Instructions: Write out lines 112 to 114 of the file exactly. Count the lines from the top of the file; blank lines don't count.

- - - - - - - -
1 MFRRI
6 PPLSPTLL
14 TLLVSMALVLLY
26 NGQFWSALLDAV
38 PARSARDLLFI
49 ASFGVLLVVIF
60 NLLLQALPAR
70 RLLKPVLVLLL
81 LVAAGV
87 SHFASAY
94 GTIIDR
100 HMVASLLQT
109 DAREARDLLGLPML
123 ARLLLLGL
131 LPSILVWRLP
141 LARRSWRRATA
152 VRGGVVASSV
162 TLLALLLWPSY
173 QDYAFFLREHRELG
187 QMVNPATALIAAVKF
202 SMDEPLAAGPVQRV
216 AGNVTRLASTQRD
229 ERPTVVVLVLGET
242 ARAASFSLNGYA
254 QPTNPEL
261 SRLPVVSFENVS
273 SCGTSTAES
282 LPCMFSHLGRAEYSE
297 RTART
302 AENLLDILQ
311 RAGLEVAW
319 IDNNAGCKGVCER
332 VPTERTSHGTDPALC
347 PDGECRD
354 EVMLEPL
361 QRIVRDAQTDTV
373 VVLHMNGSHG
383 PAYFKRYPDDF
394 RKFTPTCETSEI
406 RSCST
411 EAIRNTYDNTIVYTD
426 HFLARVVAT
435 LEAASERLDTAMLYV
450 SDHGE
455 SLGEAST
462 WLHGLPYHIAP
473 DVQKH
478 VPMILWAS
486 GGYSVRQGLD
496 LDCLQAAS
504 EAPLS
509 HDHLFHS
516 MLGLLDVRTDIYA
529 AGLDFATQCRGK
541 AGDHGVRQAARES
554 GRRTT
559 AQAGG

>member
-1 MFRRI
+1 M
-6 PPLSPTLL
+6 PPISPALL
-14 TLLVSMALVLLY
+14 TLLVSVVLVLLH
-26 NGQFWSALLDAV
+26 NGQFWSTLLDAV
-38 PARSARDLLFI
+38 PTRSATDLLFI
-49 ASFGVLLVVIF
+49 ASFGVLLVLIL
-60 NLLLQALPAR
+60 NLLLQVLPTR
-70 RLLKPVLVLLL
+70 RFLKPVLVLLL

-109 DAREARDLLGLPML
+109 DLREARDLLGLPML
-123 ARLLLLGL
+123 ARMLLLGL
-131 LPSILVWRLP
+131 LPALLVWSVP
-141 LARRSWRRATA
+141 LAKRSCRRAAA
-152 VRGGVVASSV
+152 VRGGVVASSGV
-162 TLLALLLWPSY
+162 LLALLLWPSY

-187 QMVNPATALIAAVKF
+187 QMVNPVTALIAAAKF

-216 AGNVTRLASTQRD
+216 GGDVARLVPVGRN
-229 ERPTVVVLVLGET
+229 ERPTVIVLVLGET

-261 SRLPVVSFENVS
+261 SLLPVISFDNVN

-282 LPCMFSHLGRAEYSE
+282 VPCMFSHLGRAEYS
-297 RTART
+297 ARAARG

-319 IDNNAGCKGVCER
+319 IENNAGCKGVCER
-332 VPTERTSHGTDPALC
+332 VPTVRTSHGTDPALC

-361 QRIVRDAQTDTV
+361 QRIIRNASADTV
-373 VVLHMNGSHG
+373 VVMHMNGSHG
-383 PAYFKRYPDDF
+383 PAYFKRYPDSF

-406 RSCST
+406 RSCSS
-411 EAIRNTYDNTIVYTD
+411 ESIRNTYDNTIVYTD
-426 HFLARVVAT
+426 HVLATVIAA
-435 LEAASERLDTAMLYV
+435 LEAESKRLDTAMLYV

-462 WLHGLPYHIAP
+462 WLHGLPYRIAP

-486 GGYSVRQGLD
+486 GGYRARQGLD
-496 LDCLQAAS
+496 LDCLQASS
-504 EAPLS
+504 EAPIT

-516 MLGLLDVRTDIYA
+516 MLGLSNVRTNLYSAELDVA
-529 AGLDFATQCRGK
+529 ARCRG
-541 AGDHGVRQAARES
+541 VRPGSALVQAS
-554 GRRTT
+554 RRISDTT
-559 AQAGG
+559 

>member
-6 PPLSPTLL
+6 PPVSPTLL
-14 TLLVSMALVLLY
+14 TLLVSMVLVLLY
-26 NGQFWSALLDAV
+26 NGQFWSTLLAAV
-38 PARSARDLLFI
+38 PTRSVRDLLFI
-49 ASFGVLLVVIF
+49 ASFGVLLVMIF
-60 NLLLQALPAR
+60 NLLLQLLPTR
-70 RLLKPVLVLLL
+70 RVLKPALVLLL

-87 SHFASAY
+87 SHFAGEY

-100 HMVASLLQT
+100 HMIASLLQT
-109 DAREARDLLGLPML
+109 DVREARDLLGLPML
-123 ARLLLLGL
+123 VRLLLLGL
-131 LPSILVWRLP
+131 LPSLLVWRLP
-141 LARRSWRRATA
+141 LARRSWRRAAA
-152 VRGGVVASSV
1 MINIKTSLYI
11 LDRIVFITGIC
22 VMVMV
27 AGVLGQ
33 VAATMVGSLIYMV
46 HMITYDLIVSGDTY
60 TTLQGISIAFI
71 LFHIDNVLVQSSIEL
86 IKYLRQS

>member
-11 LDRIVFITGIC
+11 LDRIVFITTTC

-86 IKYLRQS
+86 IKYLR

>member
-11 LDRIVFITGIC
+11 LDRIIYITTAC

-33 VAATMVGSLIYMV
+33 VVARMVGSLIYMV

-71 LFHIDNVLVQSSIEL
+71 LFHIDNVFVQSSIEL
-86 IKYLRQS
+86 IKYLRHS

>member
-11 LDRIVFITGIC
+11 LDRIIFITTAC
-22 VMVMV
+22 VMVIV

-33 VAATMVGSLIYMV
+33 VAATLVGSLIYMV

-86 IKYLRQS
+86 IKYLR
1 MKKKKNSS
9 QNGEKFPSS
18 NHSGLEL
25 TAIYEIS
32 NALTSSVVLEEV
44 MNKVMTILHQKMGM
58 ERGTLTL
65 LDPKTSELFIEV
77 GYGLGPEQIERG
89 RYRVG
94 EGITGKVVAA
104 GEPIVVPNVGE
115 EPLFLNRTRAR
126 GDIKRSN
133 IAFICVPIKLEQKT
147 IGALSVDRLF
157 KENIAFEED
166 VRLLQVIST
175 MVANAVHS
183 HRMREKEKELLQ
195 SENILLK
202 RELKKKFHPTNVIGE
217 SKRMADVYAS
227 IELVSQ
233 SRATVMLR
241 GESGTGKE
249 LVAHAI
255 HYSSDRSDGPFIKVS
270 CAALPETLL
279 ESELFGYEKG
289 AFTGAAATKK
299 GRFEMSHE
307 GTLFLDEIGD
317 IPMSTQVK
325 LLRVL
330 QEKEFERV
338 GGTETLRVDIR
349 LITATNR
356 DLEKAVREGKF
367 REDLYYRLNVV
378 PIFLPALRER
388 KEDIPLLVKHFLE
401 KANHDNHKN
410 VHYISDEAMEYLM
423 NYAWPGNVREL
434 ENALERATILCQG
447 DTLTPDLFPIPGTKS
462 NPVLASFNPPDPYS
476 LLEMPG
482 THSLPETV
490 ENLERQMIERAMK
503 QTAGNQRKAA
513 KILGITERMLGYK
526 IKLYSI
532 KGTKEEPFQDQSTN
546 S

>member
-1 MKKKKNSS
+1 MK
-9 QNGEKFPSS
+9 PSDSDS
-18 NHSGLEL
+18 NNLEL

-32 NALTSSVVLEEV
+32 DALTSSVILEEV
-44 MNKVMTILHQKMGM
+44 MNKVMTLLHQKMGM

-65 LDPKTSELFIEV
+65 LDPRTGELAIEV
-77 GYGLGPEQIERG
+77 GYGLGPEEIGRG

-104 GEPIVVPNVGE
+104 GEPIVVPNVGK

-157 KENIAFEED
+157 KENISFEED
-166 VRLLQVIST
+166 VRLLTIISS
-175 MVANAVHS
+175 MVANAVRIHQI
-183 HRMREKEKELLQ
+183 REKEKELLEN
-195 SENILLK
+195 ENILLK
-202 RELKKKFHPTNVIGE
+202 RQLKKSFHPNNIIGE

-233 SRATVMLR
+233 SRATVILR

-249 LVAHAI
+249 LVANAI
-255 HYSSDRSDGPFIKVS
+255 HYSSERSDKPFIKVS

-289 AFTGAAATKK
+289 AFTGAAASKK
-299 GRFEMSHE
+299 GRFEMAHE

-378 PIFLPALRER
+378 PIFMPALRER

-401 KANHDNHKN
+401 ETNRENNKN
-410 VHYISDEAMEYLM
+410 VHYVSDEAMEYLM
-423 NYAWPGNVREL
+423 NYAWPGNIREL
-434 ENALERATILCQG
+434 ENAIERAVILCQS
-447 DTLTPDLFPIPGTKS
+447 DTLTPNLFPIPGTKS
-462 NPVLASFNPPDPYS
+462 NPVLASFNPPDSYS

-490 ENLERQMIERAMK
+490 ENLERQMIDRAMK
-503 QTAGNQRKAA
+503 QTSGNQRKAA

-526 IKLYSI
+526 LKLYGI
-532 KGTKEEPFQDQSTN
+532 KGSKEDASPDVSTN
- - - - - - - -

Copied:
+411 ESIRNTYDNTIVYTD
-426 HFLARVVAT
+426 HVLATVIAA